The oldest part of Madrid combines the majestic Royal Palace with the popular atmosphere of Plaza Mayor and surroundings
What to see
Where to sleep
Food and drink
Plaza Mayor, La Encarnación Monastery and Plaza de la Villa, with buildings erected in the fifteenth, sixteenth and seventeenth centuries – Casa de la Villa (formerly, Madrid City Hall), Los Lujanes Tower, Cisneros House –, are the main architectural complexes built under the Hapsburgs. Another must-see landmark is the Descalzas Reales Monastery, a nunnery that was the royal seat of Charles I of Spain. In it, you can view the permanent collection, containing works of art from the sixteenth century on. Finally, the Santa Cruz Palace, built in 1629, is home to the Ministry of Foreign Affairs.
This part of Madrid, peppered with churches and crowned by the Alcázar (a huge building destroyed by fire in 1737), was chosen by the Bourbons to raise the Royal Palace. Nearby are Plaza de Oriente, La Almudena Cathedral, which has a museum that gives access to the dome, affording beautiful views of the sierras, and other buildings from the seventeenth to the nineteenth centuries. Some of these sights are the Collegiate Church of San Isidro (Madrid’s cathedral until 1993), the Basilica of San Miguel, the Basilica of San Francisco el Grande and the Teatro Real opera house.
Following your sightseeing tour of the area, head for the Sabatini Gardens, across the north façade of the Royal Palace.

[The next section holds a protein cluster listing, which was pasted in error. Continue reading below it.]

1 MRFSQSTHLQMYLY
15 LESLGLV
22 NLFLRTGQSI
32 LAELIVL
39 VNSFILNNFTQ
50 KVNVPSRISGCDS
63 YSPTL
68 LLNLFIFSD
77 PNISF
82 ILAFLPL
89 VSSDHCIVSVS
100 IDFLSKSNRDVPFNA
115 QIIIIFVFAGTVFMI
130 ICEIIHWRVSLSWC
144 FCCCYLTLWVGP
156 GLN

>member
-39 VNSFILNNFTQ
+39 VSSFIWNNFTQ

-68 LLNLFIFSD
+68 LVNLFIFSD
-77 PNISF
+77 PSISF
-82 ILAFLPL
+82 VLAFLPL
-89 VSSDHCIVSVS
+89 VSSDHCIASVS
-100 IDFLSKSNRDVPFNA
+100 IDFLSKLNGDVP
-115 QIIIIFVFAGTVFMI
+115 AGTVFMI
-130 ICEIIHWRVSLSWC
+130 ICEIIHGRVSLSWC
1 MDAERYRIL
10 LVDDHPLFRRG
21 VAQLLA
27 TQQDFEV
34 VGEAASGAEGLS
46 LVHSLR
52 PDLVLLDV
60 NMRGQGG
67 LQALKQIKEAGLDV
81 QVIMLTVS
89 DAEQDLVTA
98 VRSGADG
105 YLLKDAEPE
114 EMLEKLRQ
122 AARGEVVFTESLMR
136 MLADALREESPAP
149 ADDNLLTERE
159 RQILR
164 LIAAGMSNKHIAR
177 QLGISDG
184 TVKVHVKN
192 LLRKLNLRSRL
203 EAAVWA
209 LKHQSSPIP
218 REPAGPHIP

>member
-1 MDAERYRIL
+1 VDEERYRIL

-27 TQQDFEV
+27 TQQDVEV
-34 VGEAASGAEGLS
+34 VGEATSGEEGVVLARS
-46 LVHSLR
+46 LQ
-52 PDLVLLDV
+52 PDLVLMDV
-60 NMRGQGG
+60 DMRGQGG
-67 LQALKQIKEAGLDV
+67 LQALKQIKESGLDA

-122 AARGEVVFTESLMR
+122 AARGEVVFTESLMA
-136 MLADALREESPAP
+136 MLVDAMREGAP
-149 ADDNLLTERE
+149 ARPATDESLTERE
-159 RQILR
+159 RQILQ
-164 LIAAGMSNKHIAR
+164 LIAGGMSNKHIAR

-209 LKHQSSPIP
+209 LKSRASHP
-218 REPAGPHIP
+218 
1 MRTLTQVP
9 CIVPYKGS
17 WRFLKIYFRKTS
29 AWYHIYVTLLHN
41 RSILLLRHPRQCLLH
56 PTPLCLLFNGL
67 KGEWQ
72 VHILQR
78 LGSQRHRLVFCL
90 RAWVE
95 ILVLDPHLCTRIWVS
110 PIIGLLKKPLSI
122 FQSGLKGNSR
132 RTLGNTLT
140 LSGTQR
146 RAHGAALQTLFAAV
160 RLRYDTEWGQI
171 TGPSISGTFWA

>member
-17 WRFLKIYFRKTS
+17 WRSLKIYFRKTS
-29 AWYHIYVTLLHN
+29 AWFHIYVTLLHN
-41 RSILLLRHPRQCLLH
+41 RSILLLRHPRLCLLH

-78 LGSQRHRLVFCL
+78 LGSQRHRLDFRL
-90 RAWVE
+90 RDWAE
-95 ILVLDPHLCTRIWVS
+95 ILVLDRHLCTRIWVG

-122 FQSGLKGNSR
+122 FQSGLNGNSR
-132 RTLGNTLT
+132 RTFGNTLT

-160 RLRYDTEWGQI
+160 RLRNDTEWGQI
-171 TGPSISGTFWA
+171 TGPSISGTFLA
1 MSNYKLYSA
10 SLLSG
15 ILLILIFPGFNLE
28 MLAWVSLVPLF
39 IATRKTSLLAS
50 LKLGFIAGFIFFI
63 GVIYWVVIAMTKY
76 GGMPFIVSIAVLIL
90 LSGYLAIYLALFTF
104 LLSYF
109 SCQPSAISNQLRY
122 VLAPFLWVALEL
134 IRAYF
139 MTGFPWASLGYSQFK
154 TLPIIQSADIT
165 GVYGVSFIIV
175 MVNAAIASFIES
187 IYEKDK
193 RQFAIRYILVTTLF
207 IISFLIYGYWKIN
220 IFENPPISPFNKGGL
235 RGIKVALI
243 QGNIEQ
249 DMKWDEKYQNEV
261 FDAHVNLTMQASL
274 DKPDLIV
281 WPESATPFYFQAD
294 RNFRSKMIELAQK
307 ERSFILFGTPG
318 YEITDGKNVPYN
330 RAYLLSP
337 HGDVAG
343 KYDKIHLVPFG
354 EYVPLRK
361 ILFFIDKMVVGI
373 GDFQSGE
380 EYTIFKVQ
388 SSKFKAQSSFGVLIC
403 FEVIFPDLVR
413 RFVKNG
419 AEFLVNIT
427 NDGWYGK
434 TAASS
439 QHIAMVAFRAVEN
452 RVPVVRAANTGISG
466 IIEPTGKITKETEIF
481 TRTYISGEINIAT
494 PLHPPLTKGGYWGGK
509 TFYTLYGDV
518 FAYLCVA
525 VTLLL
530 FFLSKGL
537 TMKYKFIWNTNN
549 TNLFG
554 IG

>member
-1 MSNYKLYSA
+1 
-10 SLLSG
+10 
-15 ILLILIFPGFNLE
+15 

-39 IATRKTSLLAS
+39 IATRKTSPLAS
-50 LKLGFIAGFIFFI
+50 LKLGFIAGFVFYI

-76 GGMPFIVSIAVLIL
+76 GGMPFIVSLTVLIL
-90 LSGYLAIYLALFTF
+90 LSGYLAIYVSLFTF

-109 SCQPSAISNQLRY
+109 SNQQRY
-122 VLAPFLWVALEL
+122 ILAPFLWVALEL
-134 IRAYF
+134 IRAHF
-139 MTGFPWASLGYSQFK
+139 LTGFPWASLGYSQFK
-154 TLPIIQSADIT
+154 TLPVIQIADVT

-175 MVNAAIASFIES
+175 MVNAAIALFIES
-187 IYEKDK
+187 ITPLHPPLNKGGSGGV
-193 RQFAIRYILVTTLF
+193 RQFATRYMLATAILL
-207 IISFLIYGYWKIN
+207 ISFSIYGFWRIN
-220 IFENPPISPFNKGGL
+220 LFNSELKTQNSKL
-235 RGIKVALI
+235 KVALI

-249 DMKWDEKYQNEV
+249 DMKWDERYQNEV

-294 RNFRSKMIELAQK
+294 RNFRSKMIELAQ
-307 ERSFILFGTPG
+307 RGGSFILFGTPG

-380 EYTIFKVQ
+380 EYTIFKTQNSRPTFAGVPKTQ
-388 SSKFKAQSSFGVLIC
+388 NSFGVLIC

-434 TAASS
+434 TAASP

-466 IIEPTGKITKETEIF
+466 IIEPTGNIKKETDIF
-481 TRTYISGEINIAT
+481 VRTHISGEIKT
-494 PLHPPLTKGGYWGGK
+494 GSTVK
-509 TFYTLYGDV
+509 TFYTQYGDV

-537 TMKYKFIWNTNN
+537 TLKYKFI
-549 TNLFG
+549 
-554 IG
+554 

If you want to stay close to the busy, noisy, and lively Plaza Mayor, you can choose from the countless hostels, bed & breakfasts, two- and three-star hotels, traditional or ultra-modern establishments like the Room Mate Mario, luxury properties such as the Petit Palace Plaza Mayor – the result of the rehabilitation of one of the oldest hotels in Madrid, the Posada del Peine –, the Ópera Hotel or the Tryp Madrid Ambassador.
Don’t miss the chance to feel at home away from home in Hapsburg Madrid. There’re lots of serviced apartments – attics offering fabulous vistas of the Sierra de Guadarrama and old buildings that have been refurbished to a very high standard and converted into luxury homes.
The San Miguel Market is a major culinary attraction in Hapsburg Madrid. With an iron and glass structure from 1916, the market sells fruit, fish, bread, tapas and sweets at some 30 individual stalls. By night, you can enjoy the ambience and have a drink. Experience something different any day of the week with the concerts, presentations or press rounds that take place at the market.
The area is one of Madrid’s most vibrant neighbourhoods, with bars and restaurants to eat tapas and try traditional fare like bocata de calamares (squid in batter served between two slices of bread). There’re a few hundred-year-old coffee houses too, such as San Ginés, serving hot chocolate with churros (batter sticks), and more modern establishments selling food to take away
The oldest stores in Madrid lie around Plaza Mayor and the Royal Palace. They sell everything from homemade sausages and cakes and pastries to fashion, shoes and accessories.
Calles Mayor and Arenal are flanked by modern stores, while the arcaded perimeter of Plaza Mayor and the narrow adjoining alleys are taken over by small shops selling stamps and coins, or old icons like the haberdasher’s Almacenes Pontejos. Casa Hernanz has been selling traditional Spanish espadrilles, or alpargatas, in the same place on Calle Toledo since 1840.
In Madrid de los Austrias you’ll find a wealth of gift shops to buy nice souvenirs and take them back home as reminders of your visit. Spain has a deeply-rooted tradition of pork products, especially Ibérico ham, to make the flavours of Madrid linger on your mouth for a long time.